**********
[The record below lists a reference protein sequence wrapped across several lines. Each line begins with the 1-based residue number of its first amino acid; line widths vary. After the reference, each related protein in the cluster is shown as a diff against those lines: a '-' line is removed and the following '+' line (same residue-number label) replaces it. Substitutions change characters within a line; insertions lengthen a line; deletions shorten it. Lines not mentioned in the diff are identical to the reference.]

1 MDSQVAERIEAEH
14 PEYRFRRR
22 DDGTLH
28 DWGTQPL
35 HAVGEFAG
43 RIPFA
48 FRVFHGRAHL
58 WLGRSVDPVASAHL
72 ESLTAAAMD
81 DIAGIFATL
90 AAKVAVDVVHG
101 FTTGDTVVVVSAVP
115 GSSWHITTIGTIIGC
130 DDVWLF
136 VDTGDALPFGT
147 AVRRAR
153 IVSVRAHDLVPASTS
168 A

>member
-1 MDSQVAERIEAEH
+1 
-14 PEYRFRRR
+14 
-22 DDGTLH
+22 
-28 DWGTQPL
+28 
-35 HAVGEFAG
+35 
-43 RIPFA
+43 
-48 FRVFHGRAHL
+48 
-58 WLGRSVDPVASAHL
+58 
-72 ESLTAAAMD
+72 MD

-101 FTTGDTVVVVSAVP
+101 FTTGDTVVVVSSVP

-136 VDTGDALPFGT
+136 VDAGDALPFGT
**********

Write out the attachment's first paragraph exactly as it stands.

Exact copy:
[The record below lists a reference protein sequence wrapped across several lines. Each line begins with the 1-based residue number of its first amino acid; line widths vary. After the reference, each related protein in the cluster is shown as a diff against those lines: a '-' line is removed and the following '+' line (same residue-number label) replaces it. Substitutions change characters within a line; insertions lengthen a line; deletions shorten it. Lines not mentioned in the diff are identical to the reference.]